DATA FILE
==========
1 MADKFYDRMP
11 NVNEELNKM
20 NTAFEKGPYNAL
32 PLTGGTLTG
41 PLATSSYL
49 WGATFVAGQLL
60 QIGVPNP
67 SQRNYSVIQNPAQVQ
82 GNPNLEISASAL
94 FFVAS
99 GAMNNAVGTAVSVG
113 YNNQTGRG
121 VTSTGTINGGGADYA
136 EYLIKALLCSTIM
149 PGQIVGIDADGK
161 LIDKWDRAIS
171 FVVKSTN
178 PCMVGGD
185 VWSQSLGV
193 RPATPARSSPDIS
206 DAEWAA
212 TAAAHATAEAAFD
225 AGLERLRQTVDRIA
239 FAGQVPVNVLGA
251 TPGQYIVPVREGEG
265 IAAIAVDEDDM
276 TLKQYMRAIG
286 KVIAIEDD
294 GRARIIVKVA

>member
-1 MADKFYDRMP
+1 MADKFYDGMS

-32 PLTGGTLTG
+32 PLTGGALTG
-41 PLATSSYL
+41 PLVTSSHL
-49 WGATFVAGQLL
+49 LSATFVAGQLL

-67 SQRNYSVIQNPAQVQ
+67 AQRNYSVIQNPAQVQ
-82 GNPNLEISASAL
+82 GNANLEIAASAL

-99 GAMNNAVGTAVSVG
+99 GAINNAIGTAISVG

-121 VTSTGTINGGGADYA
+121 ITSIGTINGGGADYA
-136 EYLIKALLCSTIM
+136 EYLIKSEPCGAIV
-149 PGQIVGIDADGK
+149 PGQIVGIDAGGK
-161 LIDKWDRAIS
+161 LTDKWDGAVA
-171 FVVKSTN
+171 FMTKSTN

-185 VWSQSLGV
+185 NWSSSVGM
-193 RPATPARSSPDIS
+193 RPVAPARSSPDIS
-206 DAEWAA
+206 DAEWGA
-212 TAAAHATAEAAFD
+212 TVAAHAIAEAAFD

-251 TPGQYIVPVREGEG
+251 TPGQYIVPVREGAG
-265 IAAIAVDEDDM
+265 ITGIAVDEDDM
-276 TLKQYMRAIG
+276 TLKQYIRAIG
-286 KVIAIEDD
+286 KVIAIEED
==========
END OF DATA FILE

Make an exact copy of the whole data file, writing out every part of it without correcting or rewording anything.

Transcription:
1 MADKFYDRMP
11 NVNEELNKM
20 NTAFEKGPYNAL
32 PLTGGTLTG
41 PLATSSYL
49 WGATFVAGQLL
60 QIGVPNP
67 SQRNYSVIQNPAQVQ
82 GNPNLEISASAL
94 FFVAS
99 GAMNNAVGTAVSVG
113 YNNQTGRG
121 VTSTGTINGGGADYA
136 EYLIKALLCSTIM
149 PGQIVGIDADGK
161 LIDKWDRAIS
171 FVVKSTN
178 PCMVGGD
185 VWSQSLGV
193 RPATPARSSPDIS
206 DAEWAA
212 TAAAHATAEAAFD
225 AGLERLRQTVDRIA
239 FAGQVPVNVLGA
251 TPGQYIVPVREGEG
265 IAAIAVDEDDM
276 TLKQYMRAIG
286 KVIAIEDD
294 GRARIIVKVA

>member
-1 MADKFYDRMP
+1 MADKFYDGMS

-32 PLTGGTLTG
+32 PLTGGALTG
-41 PLATSSYL
+41 PLVTSSHL
-49 WGATFVAGQLL
+49 LSATFVAGQLL

-67 SQRNYSVIQNPAQVQ
+67 AQRNYSVIQNPAQVQ
-82 GNPNLEISASAL
+82 GNANLEIAASAL

-99 GAMNNAVGTAVSVG
+99 GAINNAIGTAISVG

-121 VTSTGTINGGGADYA
+121 ITSIGTINGGGADYA
-136 EYLIKALLCSTIM
+136 EYLIKSEPCGAIV
-149 PGQIVGIDADGK
+149 PGQIVGIDAGGK
-161 LIDKWDRAIS
+161 LTDKWDGAVA
-171 FVVKSTN
+171 FMTKSTN

-185 VWSQSLGV
+185 NWSSSVGM
-193 RPATPARSSPDIS
+193 RPVAPARSSPDIS
-206 DAEWAA
+206 DAEWGA
-212 TAAAHATAEAAFD
+212 TVAAHAIAEAAFD

-251 TPGQYIVPVREGEG
+251 TPGQYIVPVREGAG
-265 IAAIAVDEDDM
+265 ITGIAVDEDDM
-276 TLKQYMRAIG
+276 TLKQYIRAIG
-286 KVIAIEDD
+286 KVIAIEED